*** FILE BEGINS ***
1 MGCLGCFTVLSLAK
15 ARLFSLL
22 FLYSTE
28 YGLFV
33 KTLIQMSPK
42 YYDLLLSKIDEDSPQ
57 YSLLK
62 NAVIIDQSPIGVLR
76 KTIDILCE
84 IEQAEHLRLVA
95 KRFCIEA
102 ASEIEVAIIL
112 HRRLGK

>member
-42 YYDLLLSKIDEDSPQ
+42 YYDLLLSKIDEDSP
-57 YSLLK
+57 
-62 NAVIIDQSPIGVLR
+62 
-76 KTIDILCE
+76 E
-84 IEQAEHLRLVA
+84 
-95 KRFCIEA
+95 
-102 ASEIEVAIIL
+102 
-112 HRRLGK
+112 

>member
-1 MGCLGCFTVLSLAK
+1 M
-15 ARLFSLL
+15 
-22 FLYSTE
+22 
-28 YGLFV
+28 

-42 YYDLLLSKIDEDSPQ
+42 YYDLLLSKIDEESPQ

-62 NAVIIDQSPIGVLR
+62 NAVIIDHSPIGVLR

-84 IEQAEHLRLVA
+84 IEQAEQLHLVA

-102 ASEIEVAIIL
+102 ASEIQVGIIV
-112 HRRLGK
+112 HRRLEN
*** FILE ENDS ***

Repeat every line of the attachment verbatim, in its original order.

1 MGCLGCFTVLSLAK
15 ARLFSLL
22 FLYSTE
28 YGLFV
33 KTLIQMSPK
42 YYDLLLSKIDEDSPQ
57 YSLLK
62 NAVIIDQSPIGVLR
76 KTIDILCE
84 IEQAEHLRLVA
95 KRFCIEA
102 ASEIEVAIIL
112 HRRLGK

>member
-42 YYDLLLSKIDEDSPQ
+42 YYDLLLSKIDEDSP
-57 YSLLK
+57 
-62 NAVIIDQSPIGVLR
+62 
-76 KTIDILCE
+76 E
-84 IEQAEHLRLVA
+84 
-95 KRFCIEA
+95 
-102 ASEIEVAIIL
+102 
-112 HRRLGK
+112 

>member
-1 MGCLGCFTVLSLAK
+1 M
-15 ARLFSLL
+15 
-22 FLYSTE
+22 
-28 YGLFV
+28 

-42 YYDLLLSKIDEDSPQ
+42 YYDLLLSKIDEESPQ

-62 NAVIIDQSPIGVLR
+62 NAVIIDHSPIGVLR

-84 IEQAEHLRLVA
+84 IEQAEQLHLVA

-102 ASEIEVAIIL
+102 ASEIQVGIIV
-112 HRRLGK
+112 HRRLEN